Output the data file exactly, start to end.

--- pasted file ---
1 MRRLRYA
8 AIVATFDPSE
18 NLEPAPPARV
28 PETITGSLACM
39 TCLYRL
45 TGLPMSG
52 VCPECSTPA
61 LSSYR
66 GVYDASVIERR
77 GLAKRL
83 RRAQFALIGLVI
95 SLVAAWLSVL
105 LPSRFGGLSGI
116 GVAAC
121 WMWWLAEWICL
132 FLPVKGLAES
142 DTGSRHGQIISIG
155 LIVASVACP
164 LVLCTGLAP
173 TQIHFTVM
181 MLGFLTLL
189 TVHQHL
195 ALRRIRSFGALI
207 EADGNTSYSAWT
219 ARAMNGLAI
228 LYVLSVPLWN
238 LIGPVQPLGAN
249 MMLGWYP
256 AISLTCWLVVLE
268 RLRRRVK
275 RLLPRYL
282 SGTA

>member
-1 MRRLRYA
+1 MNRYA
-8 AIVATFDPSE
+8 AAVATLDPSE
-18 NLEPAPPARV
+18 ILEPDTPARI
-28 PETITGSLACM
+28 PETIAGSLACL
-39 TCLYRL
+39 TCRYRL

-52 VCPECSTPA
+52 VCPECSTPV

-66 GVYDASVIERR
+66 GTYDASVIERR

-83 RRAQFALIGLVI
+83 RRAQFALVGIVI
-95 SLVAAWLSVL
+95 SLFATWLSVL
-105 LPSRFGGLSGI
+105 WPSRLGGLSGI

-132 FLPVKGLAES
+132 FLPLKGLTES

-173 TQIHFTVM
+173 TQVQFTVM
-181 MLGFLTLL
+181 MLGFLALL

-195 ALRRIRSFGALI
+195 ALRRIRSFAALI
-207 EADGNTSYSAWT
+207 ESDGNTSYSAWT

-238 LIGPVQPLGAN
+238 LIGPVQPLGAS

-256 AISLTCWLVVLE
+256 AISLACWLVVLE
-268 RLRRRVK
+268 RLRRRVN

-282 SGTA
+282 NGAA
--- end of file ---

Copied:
1 MRRLRYA
8 AIVATFDPSE
18 NLEPAPPARV
28 PETITGSLACM
39 TCLYRL
45 TGLPMSG
52 VCPECSTPA
61 LSSYR
66 GVYDASVIERR
77 GLAKRL
83 RRAQFALIGLVI
95 SLVAAWLSVL
105 LPSRFGGLSGI
116 GVAAC
121 WMWWLAEWICL
132 FLPVKGLAES
142 DTGSRHGQIISIG
155 LIVASVACP
164 LVLCTGLAP
173 TQIHFTVM
181 MLGFLTLL
189 TVHQHL
195 ALRRIRSFGALI
207 EADGNTSYSAWT
219 ARAMNGLAI
228 LYVLSVPLWN
238 LIGPVQPLGAN
249 MMLGWYP
256 AISLTCWLVVLE
268 RLRRRVK
275 RLLPRYL
282 SGTA

>member
-1 MRRLRYA
+1 MNRYA
-8 AIVATFDPSE
+8 AAVATLDPSE
-18 NLEPAPPARV
+18 ILEPDTPARI
-28 PETITGSLACM
+28 PETIAGSLACL
-39 TCLYRL
+39 TCRYRL

-52 VCPECSTPA
+52 VCPECSTPV

-66 GVYDASVIERR
+66 GTYDASVIERR

-83 RRAQFALIGLVI
+83 RRAQFALVGIVI
-95 SLVAAWLSVL
+95 SLFATWLSVL
-105 LPSRFGGLSGI
+105 WPSRLGGLSGI

-132 FLPVKGLAES
+132 FLPLKGLTES

-173 TQIHFTVM
+173 TQVQFTVM
-181 MLGFLTLL
+181 MLGFLALL

-195 ALRRIRSFGALI
+195 ALRRIRSFAALI
-207 EADGNTSYSAWT
+207 ESDGNTSYSAWT

-238 LIGPVQPLGAN
+238 LIGPVQPLGAS

-256 AISLTCWLVVLE
+256 AISLACWLVVLE
-268 RLRRRVK
+268 RLRRRVN

-282 SGTA
+282 NGAA